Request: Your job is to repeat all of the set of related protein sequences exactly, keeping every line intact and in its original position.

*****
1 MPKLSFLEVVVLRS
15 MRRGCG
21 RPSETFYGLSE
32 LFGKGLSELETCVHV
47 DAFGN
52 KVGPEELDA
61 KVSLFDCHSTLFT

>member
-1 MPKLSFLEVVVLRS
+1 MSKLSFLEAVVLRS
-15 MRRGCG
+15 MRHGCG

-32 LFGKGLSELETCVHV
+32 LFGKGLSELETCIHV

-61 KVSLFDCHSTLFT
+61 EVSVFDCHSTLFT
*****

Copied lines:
1 MPKLSFLEVVVLRS
15 MRRGCG
21 RPSETFYGLSE
32 LFGKGLSELETCVHV
47 DAFGN
52 KVGPEELDA
61 KVSLFDCHSTLFT

>member
-1 MPKLSFLEVVVLRS
+1 MSKLSFLEAVVLRS
-15 MRRGCG
+15 MRHGCG

-32 LFGKGLSELETCVHV
+32 LFGKGLSELETCIHV

-61 KVSLFDCHSTLFT
+61 EVSVFDCHSTLFT